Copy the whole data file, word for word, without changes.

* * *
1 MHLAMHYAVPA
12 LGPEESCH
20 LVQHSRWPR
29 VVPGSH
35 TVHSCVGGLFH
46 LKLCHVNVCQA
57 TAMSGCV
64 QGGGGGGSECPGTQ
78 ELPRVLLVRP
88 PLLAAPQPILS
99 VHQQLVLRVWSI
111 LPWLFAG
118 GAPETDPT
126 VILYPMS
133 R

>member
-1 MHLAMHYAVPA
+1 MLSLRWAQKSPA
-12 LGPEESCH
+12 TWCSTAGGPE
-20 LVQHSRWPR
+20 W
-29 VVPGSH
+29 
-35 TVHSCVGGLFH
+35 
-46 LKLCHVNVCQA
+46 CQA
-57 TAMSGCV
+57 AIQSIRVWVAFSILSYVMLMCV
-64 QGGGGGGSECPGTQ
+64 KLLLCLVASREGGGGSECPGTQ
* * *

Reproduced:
1 MHLAMHYAVPA
12 LGPEESCH
20 LVQHSRWPR
29 VVPGSH
35 TVHSCVGGLFH
46 LKLCHVNVCQA
57 TAMSGCV
64 QGGGGGGSECPGTQ
78 ELPRVLLVRP
88 PLLAAPQPILS
99 VHQQLVLRVWSI
111 LPWLFAG
118 GAPETDPT
126 VILYPMS
133 R

>member
-1 MHLAMHYAVPA
+1 MLSLRWAQKSPA
-12 LGPEESCH
+12 TWCSTAGGPE
-20 LVQHSRWPR
+20 W
-29 VVPGSH
+29 
-35 TVHSCVGGLFH
+35 
-46 LKLCHVNVCQA
+46 CQA
-57 TAMSGCV
+57 AIQSIRVWVAFSILSYVMLMCV
-64 QGGGGGGSECPGTQ
+64 KLLLCLVASREGGGGSECPGTQ